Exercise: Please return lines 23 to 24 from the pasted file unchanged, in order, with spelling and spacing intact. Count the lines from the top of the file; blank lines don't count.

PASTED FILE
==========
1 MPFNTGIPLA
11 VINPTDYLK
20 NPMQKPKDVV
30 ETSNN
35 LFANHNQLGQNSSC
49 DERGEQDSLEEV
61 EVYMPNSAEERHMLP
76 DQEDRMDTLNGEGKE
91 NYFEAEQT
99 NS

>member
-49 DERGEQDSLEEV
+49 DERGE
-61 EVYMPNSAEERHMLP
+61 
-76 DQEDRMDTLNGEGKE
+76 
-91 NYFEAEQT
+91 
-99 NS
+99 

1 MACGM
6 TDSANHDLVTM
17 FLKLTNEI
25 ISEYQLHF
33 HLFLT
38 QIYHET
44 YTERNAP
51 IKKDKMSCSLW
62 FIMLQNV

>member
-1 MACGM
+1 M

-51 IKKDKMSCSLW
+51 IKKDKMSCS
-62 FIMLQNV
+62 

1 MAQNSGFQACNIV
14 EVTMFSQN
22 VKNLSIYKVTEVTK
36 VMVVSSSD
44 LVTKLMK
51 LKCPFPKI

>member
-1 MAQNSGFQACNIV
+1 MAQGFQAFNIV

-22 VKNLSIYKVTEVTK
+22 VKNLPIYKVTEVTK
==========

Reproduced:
6 TDSANHDLVTM
17 FLKLTNEI